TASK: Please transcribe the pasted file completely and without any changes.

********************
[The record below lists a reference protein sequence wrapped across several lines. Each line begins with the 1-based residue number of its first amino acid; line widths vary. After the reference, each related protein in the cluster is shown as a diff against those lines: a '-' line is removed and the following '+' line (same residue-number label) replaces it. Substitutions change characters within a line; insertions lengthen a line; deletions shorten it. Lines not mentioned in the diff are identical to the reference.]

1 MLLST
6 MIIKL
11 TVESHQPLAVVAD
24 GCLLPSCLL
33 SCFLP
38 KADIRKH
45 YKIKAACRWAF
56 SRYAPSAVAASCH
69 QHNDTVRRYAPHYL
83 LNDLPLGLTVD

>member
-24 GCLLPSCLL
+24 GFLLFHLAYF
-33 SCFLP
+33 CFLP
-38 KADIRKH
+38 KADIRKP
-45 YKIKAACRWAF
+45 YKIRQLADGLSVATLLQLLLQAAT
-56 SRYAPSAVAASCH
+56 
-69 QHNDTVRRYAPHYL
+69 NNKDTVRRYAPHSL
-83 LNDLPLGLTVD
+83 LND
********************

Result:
[The record below lists a reference protein sequence wrapped across several lines. Each line begins with the 1-based residue number of its first amino acid; line widths vary. After the reference, each related protein in the cluster is shown as a diff against those lines: a '-' line is removed and the following '+' line (same residue-number label) replaces it. Substitutions change characters within a line; insertions lengthen a line; deletions shorten it. Lines not mentioned in the diff are identical to the reference.]

1 MLLST
6 MIIKL
11 TVESHQPLAVVAD
24 GCLLPSCLL
33 SCFLP
38 KADIRKH
45 YKIKAACRWAF
56 SRYAPSAVAASCH
69 QHNDTVRRYAPHYL
83 LNDLPLGLTVD

>member
-24 GCLLPSCLL
+24 GFLLFHLAYF
-33 SCFLP
+33 CFLP
-38 KADIRKH
+38 KADIRKP
-45 YKIKAACRWAF
+45 YKIRQLADGLSVATLLQLLLQAAT
-56 SRYAPSAVAASCH
+56 
-69 QHNDTVRRYAPHYL
+69 NNKDTVRRYAPHSL
-83 LNDLPLGLTVD
+83 LND